X chromosome drive in Drosophila testacea




Keais, Graeme

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Selfish genes that bias their own transmission during gametogenesis can spread rapidly in populations, even if they contribute negatively to the fitness of their host. Driving X chromosomes provide a clear example of this type of selfish propagation. These chromosomes, which are found in a broad range of taxa including plants, mammals, and insects, can have important evolutionary and ecological consequences. In this thesis, I report a new case of X chromosome drive (X drive) in a widespread woodland fly, Drosophila testacea. I show that males carrying the driving X (SR males) sire 80-100% female offspring, and that the majority of sons produced by SR males are sterile and appear to lack a Y chromosome. This suggests that meiotic defects involving the Y chromosome may underlie X drive in this species. Abnormalities in sperm cysts of SR males reflect that some spermatids are failing to develop properly, confirming that drive is acting during gametogenesis. Further, I show that SR males possess a diagnostic X chromosome haplotype that is perfectly associated with the sex ratio distortion phenotype. Phylogenetic analysis of X-linked sequences from D. testacea and related species strongly suggests that the driving X arose prior to the split of D. testacea and its sister species, D. neotestacea and D. orientacea. Suppressed recombination between the XST and XSR due to inversions on the XSR likely explains their disparate evolutionary histories. By screening wild-caught flies using progeny sex ratios and a diagnostic X-linked marker, I demonstrate that the driving X is present in wild populations at a frequency of ~10% and that autosomal suppressors of drive are segregating in the same population. Both SR males and homozygous females for the driving X have reduced fertility, which helps to explain the persistence of the driving X over evolutionary timescales. The testacea species group appears to be a hotspot for X drive, and D. testacea is a promising model to compare driving X chromosomes in closely related species, some of which may even be younger than the chromosomes themselves.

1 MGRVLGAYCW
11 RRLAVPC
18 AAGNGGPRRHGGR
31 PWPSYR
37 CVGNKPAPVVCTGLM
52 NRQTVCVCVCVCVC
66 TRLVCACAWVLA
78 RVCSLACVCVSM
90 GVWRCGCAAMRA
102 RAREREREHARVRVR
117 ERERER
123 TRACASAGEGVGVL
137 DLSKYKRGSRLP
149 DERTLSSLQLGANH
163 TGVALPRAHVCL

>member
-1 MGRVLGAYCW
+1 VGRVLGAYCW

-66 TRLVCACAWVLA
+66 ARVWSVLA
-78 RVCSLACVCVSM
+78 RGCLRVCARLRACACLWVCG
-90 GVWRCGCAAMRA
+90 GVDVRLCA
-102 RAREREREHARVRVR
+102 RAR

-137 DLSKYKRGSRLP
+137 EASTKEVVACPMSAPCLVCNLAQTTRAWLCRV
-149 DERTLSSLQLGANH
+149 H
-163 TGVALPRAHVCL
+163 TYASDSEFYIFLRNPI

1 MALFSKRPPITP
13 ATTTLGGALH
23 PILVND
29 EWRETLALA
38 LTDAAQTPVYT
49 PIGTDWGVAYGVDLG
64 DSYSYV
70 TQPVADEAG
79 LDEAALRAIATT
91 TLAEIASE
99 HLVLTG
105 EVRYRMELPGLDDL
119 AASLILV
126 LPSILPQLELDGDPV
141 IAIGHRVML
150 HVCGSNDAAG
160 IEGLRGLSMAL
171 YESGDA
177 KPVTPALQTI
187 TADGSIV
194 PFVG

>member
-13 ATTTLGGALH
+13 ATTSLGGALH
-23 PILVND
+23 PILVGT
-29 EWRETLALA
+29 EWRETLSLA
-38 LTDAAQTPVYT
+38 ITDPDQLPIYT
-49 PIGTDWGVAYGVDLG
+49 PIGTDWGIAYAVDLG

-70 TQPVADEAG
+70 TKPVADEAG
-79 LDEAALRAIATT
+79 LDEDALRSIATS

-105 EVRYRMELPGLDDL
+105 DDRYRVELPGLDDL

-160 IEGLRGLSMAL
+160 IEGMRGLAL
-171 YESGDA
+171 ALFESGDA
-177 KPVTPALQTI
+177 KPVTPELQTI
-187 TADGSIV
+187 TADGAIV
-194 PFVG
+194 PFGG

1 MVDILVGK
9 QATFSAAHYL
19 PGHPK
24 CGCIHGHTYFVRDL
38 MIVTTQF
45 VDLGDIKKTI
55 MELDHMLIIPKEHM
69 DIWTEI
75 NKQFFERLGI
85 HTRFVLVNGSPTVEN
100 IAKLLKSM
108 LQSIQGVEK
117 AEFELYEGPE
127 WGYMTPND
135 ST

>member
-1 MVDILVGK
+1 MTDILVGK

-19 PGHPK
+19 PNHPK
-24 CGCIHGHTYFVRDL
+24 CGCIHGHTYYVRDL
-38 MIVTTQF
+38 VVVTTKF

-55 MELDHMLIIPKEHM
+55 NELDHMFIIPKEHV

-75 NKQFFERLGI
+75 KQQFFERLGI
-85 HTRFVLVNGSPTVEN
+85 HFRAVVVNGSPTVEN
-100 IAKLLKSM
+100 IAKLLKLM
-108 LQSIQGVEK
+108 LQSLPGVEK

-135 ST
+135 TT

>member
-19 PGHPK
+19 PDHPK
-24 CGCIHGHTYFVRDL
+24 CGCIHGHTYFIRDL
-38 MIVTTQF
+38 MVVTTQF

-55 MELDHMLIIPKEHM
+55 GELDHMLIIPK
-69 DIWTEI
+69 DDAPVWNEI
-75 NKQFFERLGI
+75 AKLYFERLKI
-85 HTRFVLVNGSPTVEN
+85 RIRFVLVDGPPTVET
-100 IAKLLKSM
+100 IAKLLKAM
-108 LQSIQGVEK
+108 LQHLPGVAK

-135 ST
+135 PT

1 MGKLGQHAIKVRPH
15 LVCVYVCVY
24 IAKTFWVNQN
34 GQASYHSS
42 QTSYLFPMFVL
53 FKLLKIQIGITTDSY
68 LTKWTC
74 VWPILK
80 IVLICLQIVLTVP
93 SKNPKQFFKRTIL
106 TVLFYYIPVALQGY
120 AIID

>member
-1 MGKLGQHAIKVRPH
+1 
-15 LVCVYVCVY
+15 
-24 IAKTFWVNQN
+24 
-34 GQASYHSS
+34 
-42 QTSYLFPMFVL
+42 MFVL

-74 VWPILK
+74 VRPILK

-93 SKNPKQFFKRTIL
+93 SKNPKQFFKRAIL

Drosophila, Genetic conflict, Meiotic drive, Selfish genetic elements, X chromosome drive, Segregation distortion